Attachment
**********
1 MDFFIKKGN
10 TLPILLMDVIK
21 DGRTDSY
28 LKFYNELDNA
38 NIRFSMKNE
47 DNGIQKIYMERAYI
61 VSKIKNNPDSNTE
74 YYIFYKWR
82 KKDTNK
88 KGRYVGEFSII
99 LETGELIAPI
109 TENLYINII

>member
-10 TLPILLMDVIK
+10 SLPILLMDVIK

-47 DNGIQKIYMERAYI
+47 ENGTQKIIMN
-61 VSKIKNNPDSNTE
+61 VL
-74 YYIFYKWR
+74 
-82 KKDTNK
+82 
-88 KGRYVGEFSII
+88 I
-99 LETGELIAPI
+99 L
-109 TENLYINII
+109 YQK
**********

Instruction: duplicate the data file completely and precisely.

1 MDFFIKKGN
10 TLPILLMDVIK
21 DGRTDSY
28 LKFYNELDNA
38 NIRFSMKNE
47 DNGIQKIYMERAYI
61 VSKIKNNPDSNTE
74 YYIFYKWR
82 KKDTNK
88 KGRYVGEFSII
99 LETGELIAPI
109 TENLYINII

>member
-10 TLPILLMDVIK
+10 SLPILLMDVIK

-47 DNGIQKIYMERAYI
+47 ENGTQKIIMN
-61 VSKIKNNPDSNTE
+61 VL
-74 YYIFYKWR
+74 
-82 KKDTNK
+82 
-88 KGRYVGEFSII
+88 I
-99 LETGELIAPI
+99 L
-109 TENLYINII
+109 YQK